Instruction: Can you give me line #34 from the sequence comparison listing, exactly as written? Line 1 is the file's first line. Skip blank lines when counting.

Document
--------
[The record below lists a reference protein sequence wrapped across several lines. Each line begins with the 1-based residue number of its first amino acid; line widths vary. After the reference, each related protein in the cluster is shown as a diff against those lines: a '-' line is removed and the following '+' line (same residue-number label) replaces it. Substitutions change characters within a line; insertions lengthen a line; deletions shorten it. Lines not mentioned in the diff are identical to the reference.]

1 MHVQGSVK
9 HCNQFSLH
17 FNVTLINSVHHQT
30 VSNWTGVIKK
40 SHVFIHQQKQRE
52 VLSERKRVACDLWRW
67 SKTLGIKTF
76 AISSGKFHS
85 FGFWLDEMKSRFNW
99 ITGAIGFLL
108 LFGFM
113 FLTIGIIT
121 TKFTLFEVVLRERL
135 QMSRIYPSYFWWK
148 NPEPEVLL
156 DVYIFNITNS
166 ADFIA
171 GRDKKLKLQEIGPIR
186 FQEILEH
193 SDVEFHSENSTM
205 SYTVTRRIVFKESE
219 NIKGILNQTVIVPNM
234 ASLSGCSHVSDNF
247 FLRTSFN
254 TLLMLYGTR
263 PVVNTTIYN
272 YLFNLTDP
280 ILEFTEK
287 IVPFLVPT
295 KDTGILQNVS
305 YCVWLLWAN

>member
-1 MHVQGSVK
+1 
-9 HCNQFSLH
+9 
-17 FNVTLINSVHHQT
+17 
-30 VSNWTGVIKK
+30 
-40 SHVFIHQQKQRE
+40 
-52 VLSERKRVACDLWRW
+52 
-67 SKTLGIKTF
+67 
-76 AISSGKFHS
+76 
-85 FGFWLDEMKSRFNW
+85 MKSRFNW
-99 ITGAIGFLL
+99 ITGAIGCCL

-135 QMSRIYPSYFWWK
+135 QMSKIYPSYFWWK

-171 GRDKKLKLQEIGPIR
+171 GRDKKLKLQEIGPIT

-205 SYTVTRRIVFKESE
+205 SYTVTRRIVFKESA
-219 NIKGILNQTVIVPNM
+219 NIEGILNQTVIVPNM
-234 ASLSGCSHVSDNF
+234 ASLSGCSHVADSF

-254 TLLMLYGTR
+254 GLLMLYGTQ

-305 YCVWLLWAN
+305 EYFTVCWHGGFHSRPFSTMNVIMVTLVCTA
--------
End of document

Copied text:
-1 MHVQGSVK